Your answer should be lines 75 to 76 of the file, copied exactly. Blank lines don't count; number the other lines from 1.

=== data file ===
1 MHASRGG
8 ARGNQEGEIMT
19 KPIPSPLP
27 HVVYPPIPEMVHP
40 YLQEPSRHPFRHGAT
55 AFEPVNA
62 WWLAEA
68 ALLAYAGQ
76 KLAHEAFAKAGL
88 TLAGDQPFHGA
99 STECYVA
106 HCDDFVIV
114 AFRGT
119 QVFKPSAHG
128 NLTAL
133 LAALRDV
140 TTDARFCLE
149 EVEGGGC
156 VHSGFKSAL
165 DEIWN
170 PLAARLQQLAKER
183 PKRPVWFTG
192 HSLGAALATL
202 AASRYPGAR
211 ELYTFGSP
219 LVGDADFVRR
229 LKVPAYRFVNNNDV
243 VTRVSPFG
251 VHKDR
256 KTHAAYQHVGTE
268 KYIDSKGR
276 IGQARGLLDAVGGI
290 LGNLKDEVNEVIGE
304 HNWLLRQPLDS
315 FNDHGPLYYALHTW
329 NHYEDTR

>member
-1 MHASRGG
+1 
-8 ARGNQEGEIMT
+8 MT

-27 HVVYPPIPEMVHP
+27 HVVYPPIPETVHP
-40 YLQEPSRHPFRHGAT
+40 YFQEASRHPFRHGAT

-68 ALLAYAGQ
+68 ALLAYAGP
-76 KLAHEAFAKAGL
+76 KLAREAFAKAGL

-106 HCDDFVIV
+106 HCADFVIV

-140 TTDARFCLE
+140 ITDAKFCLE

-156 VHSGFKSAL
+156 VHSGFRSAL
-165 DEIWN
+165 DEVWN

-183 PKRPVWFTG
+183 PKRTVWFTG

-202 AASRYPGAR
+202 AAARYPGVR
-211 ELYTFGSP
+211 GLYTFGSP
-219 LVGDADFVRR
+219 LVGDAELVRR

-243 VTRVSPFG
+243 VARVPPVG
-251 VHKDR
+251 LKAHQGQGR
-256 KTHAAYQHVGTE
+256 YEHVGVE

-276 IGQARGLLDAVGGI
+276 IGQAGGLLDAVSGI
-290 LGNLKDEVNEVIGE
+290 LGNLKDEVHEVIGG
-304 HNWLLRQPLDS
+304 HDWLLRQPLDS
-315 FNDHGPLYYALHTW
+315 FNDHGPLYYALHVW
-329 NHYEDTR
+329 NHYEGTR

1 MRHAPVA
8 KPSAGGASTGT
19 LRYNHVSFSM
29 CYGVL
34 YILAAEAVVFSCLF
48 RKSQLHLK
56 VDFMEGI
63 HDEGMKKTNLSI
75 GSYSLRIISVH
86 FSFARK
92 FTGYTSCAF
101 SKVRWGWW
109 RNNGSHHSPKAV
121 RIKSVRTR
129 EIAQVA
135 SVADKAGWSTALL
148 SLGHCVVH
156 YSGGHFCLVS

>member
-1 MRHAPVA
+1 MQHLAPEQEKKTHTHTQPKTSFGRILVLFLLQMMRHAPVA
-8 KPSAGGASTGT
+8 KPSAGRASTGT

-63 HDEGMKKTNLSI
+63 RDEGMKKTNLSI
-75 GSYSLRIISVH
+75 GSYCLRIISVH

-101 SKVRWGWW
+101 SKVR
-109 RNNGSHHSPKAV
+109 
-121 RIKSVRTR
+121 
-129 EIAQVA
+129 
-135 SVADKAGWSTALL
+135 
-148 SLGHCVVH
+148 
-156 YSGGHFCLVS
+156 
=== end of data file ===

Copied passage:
+290 LGNLKDEVHEVIGG
-304 HNWLLRQPLDS